Spencer Beach expresses dissatisfaction with Dr. King and SCLC's stance on challenging "administration policy" about the Vietnam War. Even though he agrees that the Vietnam War is unjust, Beach feels that Dr. King should narrow his concerns to civil rights marches and issues within the United States.
W. David Angus, Secretary of the Canadian Club of Montreal, extends an invitation to Dr. King to speak at an upcoming luncheon. He concludes by offering to cover any expenses that Dr. King may accumulate if he were to accept the invitation.
Reverend J. F. McMillan communicates with Reverend Artic Harris to discuss the sponsoring of Mrs. King in a recital for the three Negro Churches in Toronto. They have requested Dr. King to be the principal speaker for their 140th anniversary services. Reverend McMillan informs Dr. King that he is "interested" in the non-violent movement.
In these speech notes, Dr. King references the plight of the Jewish community in the Soviet Union and the silent betrayal of onlookers. John Donne is quoted in his famous excerpt, "No man is an island entire of itself, every man is a piece of the continent, a part of the main."
Dr. King wrote this essay during his career at Crozer Theological Seminary in 1951. In the paper, he discusses the disproportionate growth of science and technology compared with that of the social order. Referencing the sociological term, Dr. King refers to this predicament as "cultural lag." He attributes this problem to the "lack of world brotherhood" and asserts that the survival of civilization depends on global unity. Drawing on Republican politician Wendall Wilkie and Prime Minister Clement Attlee, Dr.
Dr. King, in this letter, thanked Mr. and Mrs. Bacon for their kind donation of $200 sent to him, during his recovery from a nearly fatal stabbing in 1958. He acknowledges his readiness to rejoin those fighting in the battle for civil rights, once his healing process is complete.
Elizabeth Andrews, a sophomore at North Hills High School, requests Dr. King's autograph for her class letter writing project.
In this issue of The Student Voice, the Student Nonviolent Coordinating Committee writes about the progress being made in the Civil Rights Movement, including recent ... desegregation of all public golf courses in Mobile, Alabama and the desegregation of lunch counters in Atlanta, Georgia.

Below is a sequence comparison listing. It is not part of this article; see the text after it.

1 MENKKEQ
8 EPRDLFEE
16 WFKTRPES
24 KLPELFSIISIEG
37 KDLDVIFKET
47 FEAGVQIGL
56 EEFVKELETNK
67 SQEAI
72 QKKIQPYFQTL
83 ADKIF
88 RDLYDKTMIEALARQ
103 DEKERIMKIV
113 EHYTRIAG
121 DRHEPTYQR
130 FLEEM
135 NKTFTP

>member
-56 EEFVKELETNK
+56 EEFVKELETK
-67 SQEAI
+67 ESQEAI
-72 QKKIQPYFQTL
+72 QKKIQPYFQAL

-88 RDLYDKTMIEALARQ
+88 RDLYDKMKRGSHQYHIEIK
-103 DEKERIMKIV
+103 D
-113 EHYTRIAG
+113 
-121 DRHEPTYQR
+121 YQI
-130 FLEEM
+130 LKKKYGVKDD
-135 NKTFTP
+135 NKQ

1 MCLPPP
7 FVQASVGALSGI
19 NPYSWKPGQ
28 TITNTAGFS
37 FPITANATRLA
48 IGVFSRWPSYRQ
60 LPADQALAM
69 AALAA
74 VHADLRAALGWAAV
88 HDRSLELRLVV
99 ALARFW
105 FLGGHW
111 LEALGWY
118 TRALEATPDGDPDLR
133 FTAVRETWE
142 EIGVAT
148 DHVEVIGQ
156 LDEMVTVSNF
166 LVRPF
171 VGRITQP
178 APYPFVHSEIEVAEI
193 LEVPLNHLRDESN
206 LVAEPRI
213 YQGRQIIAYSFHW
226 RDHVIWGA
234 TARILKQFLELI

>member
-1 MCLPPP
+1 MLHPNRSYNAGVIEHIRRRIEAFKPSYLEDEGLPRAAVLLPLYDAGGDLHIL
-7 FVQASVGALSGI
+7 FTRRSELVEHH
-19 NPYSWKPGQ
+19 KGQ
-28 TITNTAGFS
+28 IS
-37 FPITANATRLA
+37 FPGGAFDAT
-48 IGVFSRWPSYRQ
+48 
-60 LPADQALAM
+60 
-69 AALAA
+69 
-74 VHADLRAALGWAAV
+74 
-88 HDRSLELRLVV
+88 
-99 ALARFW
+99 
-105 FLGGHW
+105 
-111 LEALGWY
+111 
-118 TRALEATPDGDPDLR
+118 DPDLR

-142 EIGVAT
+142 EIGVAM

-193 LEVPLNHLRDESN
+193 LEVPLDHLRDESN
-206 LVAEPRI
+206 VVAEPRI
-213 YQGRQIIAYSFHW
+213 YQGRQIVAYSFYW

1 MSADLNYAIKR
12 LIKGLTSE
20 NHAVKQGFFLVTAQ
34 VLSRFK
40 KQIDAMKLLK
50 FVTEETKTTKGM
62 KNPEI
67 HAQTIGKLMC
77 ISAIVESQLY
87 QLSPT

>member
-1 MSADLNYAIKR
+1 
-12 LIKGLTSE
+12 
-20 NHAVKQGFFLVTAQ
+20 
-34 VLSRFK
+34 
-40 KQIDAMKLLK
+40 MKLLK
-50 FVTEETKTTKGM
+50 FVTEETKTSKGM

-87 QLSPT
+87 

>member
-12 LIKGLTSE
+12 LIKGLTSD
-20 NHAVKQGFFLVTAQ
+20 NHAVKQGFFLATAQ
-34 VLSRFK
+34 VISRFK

M. Rogers objects to Dr. King's teachings and infers he should study the New Testament of the Bible. Mr. Rogers perceives that what Dr. King preaches causes "more resentment between the different races." He further elaborates on how he envisions the affects of "non-violence" and "civil disobedience."
The Chairman of the Martin Luther King Fund informs Dr. King that they have distributed copies of the Letter from Birmingham Jail. Those who read the letter were impressed and described it as a "masterful job." The organization contributes to the SCLC for lobbying the passage of the President's Civil Rights Bill.
This photo comes from the Benedict J. Fernandez "Countdown to Eternity" portfolio.
(Copyright: Benedict J. Fernandez)
In this letter Ben M. Herbster offers gratitude to Dr. King on behalf of the General Synod of the United Cuhrch of Christ for a message that Dr. King delivered at their meeting.
Reverend Arthur H. Newberg writes this letter to Nebraska Senator Roman L. Hruska (R-NE) regarding an investigation of United States investments and corporation operations in South Africa. Due to international and national consequences, Newberg solicits help with pressuring the decision to subpoena key witnesses that are U.S. corporate and government officials. The author is concerned that the investigation may confirm "the existence of a pattern of American economic support for South African apartheid."
A Ph.D. candidate from the University of Florida writes Dr. King to tell him about the political and social progress made by the university's Americans for Democratic Action (ADA) chapter. The writer tells Dr. King that the Chapter has invited various political figures to speak at an upcoming lecture series. He extends the invitation to Dr. King and Dr. Charles Anderson, while simultaneously seeking Dr. King's help in contacting Dr. Anderson. The student informs Dr.
Joan Daves writes to Dr. King to thank him for making a visit, in reference to his book. Ms. Daves mentions the positive reactions from the audience and how she believes that their positive feedback will make for a good start of the book.